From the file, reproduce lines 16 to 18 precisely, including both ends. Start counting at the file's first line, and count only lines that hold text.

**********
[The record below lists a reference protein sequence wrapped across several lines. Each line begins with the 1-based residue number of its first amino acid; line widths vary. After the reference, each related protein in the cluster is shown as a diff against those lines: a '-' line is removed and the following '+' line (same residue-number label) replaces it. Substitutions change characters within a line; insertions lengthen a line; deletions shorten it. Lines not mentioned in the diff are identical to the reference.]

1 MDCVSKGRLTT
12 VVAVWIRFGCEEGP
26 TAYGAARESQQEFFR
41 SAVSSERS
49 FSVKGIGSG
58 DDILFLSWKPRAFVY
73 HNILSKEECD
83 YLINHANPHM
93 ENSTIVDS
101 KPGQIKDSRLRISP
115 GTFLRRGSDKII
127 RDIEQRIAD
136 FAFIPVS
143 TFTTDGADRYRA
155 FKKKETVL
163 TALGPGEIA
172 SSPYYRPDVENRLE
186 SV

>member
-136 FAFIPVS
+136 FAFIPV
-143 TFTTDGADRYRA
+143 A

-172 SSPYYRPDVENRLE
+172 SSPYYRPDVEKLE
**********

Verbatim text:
155 FKKKETVL
163 TALGPGEIA
172 SSPYYRPDVENRLE